U.S. Says 'Great Calamity' But Not Genocide
As a U.S. presidential candidate, Barack Obama called the mass killings "genocide." But, like past presidents, his administration has so far refused to use the term, instead opting for the Armenian-language Meds Yeghern, or "great calamity."
Amid pressure from Turkey, the administrations of George W. Bush (in 2007) and Obama (in 2010) both successfully pressured the House of Representatives to avoid voting on proposals to recognize the World War I events as genocide.
UN Chief Says 'Atrocity Crimes'
Shortly after Pope Francis called the mass killings genocide, a spokesperson for UN Secretary-General Ban Ki-moon said that he considered the events "atrocity crimes."
The UN uses the term to describe "three legally defined international crimes: genocide, crimes against humanity, and war crimes."
The spokesperson, Stephane Dujarric, said Ban is "fully aware of the sensitivities related to the characterization of what happened in 1915."
A picture released by the Armenian Genocide Museum-Institute purportedly shows Armenians hung by Ottoman forces in Constantinople in June 1915.
Turkey Says 'Communal Violence'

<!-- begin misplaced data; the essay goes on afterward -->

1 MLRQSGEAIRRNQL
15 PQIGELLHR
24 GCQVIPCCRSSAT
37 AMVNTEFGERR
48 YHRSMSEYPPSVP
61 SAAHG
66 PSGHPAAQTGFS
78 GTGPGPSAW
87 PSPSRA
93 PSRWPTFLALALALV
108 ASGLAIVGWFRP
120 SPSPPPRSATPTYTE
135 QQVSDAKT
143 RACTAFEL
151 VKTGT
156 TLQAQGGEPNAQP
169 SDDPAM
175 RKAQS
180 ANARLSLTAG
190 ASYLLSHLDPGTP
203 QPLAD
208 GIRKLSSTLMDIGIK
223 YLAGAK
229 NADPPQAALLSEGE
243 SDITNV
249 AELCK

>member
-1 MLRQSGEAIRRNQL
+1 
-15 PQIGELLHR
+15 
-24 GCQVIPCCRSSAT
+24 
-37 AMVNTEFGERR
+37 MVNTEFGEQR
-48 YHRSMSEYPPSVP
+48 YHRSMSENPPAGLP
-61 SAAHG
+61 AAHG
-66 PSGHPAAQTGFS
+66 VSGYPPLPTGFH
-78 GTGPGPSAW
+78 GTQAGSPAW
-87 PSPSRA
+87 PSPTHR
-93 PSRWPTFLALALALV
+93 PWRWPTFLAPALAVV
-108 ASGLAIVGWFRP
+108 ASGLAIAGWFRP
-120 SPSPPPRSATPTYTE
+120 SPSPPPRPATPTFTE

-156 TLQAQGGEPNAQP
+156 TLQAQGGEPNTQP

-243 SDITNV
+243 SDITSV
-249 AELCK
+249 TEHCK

The words katliam, which means massacre, and tehcir, meaning forced relocations, are frequently used in Turkey to describe the events of 1915. Mukatele, meaning mutual killings or communal violence, is also sometimes used by officials to imply culpability on all sides.
Article 301 of the Turkish Penal Code criminalizes insulting the "Turkish nation." In the past Turkish citizens have been prosecuted under the law for appearing to blame Turks for the mass killings, but in an April interview with Al Jazeera, Etyen Mahcupyan, a Turkish-Armenian adviser to Prime Minister Ahmet Davutoglu, said that there are no longer such cases.
Still, speaking publicly about the deaths can be dangerous. In 2007, a nationalist assassinated Hrant Dink, a Turkish-Armenian journalist who had written extensively about what he termed genocide. In 2008, 13 people were arrested in a plot to kill Nobel Prize-winning writer Orhan Pamuk, who had emphasized the Turkish role in the mass killings.
The Turkish word for genocide, soykirim, is used to describe other ethnic slaughters, including the Holocaust, the Rwandan genocide, and the massacre of Muslims by Bosnian Serbs at Srebrenica in 1995.
A picture released by the Armenian Genocide Museum-Institute, dated 1915, which purportedly shows soldiers standing over skulls of victims from the Armenian village of Sheyxalan in eastern Turkey during World War I.
Baku May Be Even More 'Antigenocide' Than Turkey